A. Dawkins would choose to emphasize either the geographical* distribution of species or comparative molecular similarities between species. He continued along the molecular lines, pointing out that we can now count the differences between genomes and construct a perfect family tree.
That's powerful stuff, that is. And if you read The Greatest Show on Earth, you can make that elevator pitch using either example.
Q. What is the difference between micro- and macro- evolution?
A. Microevolution is the day-to-day, month-to-month, year-to-year fluctuation in gene sequences. Dawkins used the example of the changing length of mouse whiskers in a population. Macroevolution is what you get when you simply "leave microevolution to go on for a very long time."
Yes, indeed, it's really that simple. Which leads me to suspect most creationists are being deliberately dense about it.
Q. Do you celebrate Christmas?
A. "I am a cultural Christian. I live in a country which I would prefer stay Christian" rather "than the alternative" [ed. I do believe he's talking about the fact that fundamentalist Islam and sharia law's becoming rather prevalent in Britian, and yeah, I see his point]. "I do celebrate" Christmas, but "can't say as I enjoy it much... I don't regard it as a very big deal."
And can you believe we ended a lecture on evolution with that inane question? I have a feeling a few non-skeptics slipped in through the door, because that's just a silly thing to ask.
Alas, between my poor memory and horrid note-taking, that's all I can report. I do remember thinking several times, though, that the morons who think Dawkins is somehow wobbling on the whole accomodationist question are just fucking idiots. There was nothing, not when he was discussing the science or morality or even Christmas, that even hinted at an accomodationist stance. Here's the sense I got: he'll tolerate religious scientists and religion in the culture at large because it's simply unavoidable. But his stance hasn't softened at all: science and religion, religion and reason, aren't compatible, even though they can exist somewhat simultaneously in the same mind. Anyone with any lingering doubts on this score should visit the above link. And then visit here for the coup de grace.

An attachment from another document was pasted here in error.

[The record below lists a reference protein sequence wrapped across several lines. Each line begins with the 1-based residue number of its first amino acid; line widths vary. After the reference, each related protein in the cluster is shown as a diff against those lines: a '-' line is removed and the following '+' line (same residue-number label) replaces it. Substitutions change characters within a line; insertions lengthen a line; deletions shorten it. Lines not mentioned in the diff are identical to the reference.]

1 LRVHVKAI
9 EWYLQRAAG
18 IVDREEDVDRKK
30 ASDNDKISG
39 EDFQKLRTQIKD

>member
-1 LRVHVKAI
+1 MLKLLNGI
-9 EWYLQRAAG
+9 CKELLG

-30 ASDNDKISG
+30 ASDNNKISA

I didn't get a chance to speak with Dawkins afterward (or get the book signed, damn it), but I did manage to snap a picture on the way out. I hope the light from my flash reflecting above his head shall prove a useful metaphor for those who should really have some lightbulbs going off.
Since seeing him in person, and now reading The Greatest Show on Earth, I've gained a far deeper appreciation of Richard Dawkins. He's a brilliant man, a very British man, a delightful and charming and unrelenting man, and we're lucky to have him as one of evolution's champions, Darwin's rottweiler, as it were. Thomas Huxley would be proud.
Muchos gracias, Richard.
Photos of Richard Dawkins taken by my dear friend and official Thinking Brain Dog, Cujo359. All except that absolutely awful one of the poor man signing books against a wretched backdrop, which you can blame on me.